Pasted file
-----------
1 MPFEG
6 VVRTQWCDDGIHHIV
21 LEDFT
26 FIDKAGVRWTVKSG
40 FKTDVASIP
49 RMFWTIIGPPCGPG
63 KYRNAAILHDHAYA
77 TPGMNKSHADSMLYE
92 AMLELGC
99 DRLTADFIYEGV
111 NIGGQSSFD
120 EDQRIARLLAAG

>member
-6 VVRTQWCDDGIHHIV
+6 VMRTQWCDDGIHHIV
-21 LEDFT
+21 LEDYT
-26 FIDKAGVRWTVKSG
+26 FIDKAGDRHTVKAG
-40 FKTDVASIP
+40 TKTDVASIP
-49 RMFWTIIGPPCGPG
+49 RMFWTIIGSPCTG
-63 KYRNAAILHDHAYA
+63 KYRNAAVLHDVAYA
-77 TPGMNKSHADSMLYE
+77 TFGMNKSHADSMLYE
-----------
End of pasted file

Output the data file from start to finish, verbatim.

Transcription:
1 MPFEG
6 VVRTQWCDDGIHHIV
21 LEDFT
26 FIDKAGVRWTVKSG
40 FKTDVASIP
49 RMFWTIIGPPCGPG
63 KYRNAAILHDHAYA
77 TPGMNKSHADSMLYE
92 AMLELGC
99 DRLTADFIYEGV
111 NIGGQSSFD
120 EDQRIARLLAAG

>member
-6 VVRTQWCDDGIHHIV
+6 VMRTQWCDDGIHHIV
-21 LEDFT
+21 LEDYT
-26 FIDKAGVRWTVKSG
+26 FIDKAGDRHTVKAG
-40 FKTDVASIP
+40 TKTDVASIP
-49 RMFWTIIGPPCGPG
+49 RMFWTIIGSPCTG
-63 KYRNAAILHDHAYA
+63 KYRNAAVLHDVAYA
-77 TPGMNKSHADSMLYE
+77 TFGMNKSHADSMLYE